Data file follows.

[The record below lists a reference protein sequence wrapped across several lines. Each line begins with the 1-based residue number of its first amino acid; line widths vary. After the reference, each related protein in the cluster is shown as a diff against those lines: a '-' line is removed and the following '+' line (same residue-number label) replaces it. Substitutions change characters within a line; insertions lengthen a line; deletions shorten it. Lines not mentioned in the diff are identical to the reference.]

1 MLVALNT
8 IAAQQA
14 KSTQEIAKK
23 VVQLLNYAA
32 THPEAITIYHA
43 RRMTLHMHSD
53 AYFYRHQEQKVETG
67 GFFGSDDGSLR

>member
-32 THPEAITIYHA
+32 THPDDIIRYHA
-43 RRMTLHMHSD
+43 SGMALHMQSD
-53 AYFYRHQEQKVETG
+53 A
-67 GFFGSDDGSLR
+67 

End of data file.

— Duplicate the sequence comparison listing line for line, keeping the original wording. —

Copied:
[The record below lists a reference protein sequence wrapped across several lines. Each line begins with the 1-based residue number of its first amino acid; line widths vary. After the reference, each related protein in the cluster is shown as a diff against those lines: a '-' line is removed and the following '+' line (same residue-number label) replaces it. Substitutions change characters within a line; insertions lengthen a line; deletions shorten it. Lines not mentioned in the diff are identical to the reference.]

1 MLVALNT
8 IAAQQA
14 KSTQEIAKK
23 VVQLLNYAA
32 THPEAITIYHA
43 RRMTLHMHSD
53 AYFYRHQEQKVETG
67 GFFGSDDGSLR

>member
-32 THPEAITIYHA
+32 THPDDIIRYHA
-43 RRMTLHMHSD
+43 SGMALHMQSD
-53 AYFYRHQEQKVETG
+53 A
-67 GFFGSDDGSLR
+67 